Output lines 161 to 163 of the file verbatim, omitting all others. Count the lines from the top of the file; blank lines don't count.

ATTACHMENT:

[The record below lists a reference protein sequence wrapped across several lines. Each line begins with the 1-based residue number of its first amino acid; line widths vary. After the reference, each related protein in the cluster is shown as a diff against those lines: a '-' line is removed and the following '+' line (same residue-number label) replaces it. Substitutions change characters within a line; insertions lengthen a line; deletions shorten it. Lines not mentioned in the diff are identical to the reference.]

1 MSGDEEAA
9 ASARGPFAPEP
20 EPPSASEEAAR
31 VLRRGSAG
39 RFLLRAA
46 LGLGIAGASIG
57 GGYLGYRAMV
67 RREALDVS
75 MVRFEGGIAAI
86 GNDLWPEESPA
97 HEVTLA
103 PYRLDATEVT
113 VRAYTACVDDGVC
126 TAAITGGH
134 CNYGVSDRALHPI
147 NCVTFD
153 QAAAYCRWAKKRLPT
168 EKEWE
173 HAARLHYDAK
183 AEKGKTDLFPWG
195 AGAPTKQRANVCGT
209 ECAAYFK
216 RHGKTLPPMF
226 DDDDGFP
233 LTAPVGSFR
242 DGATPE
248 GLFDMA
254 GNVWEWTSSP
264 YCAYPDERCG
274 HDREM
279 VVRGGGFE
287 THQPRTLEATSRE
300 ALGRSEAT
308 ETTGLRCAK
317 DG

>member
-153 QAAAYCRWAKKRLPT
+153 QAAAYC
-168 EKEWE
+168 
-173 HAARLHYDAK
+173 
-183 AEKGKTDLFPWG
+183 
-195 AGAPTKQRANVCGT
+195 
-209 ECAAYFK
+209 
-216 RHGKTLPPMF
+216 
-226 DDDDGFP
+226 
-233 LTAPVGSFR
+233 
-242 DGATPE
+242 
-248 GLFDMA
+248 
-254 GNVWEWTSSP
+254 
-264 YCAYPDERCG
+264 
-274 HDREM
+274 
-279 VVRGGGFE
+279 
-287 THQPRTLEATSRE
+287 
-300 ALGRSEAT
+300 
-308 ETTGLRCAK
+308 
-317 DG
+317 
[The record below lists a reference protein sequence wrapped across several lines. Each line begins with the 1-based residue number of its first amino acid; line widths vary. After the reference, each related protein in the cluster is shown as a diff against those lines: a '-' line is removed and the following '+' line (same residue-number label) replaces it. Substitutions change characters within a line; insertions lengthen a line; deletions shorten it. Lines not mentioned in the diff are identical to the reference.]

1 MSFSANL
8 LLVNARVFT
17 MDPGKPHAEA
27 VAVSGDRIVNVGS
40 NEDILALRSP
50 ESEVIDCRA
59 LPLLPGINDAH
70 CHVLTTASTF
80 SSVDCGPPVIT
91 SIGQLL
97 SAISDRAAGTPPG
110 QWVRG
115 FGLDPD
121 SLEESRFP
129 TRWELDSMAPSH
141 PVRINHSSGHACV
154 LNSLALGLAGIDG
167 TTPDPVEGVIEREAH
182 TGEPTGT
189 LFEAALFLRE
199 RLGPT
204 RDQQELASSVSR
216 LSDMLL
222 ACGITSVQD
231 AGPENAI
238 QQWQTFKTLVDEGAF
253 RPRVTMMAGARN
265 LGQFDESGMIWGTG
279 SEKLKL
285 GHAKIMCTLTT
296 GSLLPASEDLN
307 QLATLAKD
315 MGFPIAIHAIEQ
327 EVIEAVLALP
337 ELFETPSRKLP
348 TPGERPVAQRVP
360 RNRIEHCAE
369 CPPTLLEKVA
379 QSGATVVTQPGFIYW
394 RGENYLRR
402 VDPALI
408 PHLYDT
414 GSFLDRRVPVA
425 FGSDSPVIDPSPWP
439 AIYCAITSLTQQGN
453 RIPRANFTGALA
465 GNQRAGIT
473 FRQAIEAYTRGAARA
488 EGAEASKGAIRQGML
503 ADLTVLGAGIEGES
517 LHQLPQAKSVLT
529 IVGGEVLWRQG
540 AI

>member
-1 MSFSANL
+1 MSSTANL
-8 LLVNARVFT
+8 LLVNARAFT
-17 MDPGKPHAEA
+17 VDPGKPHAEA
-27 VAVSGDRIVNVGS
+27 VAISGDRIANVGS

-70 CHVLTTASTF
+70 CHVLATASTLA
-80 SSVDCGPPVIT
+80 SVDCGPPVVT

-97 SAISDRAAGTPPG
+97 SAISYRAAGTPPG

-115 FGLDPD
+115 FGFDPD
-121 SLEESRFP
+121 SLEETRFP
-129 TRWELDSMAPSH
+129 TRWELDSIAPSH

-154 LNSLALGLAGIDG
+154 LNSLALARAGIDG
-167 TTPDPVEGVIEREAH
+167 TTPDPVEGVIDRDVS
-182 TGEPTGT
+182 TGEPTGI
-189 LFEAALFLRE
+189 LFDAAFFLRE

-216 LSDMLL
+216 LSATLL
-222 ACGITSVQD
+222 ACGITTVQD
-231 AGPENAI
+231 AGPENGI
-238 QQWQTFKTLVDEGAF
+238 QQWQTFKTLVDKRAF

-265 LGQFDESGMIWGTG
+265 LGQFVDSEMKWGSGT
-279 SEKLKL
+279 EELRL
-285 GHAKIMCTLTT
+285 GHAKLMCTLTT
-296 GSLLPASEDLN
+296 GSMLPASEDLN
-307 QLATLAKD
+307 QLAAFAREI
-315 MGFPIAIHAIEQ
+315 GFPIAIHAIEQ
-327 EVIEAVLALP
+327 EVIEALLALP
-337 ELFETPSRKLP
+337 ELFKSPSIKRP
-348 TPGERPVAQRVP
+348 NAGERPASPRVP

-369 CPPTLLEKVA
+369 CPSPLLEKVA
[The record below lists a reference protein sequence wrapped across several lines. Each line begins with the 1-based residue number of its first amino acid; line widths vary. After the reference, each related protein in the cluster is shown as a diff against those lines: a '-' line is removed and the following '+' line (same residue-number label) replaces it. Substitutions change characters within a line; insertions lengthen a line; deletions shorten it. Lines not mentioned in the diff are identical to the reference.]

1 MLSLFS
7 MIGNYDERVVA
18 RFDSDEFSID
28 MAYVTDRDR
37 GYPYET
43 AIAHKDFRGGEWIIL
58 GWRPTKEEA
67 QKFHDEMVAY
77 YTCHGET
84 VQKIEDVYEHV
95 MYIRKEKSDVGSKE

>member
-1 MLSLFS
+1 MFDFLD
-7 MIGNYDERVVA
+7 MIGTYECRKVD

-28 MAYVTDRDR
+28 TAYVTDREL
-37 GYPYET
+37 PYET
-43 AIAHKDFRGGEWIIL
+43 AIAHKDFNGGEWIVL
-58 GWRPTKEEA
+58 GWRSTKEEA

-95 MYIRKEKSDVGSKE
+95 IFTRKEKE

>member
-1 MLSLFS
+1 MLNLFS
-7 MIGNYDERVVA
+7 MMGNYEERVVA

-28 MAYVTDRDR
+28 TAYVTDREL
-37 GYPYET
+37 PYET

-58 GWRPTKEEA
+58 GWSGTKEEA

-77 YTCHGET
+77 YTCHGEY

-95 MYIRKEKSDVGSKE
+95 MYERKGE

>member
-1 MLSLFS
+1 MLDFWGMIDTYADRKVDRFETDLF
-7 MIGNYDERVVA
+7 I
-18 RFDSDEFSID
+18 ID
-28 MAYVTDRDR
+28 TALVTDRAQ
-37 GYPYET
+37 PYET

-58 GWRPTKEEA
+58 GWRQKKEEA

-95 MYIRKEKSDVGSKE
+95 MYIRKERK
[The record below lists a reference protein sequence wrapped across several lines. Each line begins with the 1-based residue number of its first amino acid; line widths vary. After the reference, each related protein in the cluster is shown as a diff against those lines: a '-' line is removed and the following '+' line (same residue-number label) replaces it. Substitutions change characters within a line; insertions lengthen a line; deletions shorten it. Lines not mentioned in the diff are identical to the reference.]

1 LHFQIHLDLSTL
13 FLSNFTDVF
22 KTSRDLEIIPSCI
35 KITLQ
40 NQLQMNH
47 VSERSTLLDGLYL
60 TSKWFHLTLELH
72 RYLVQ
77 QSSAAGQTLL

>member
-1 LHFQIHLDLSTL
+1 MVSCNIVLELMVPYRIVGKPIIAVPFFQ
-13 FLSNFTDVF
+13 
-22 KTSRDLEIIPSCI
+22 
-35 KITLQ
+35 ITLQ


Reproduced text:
-222 ACGITSVQD
+222 ACGITTVQD
-231 AGPENAI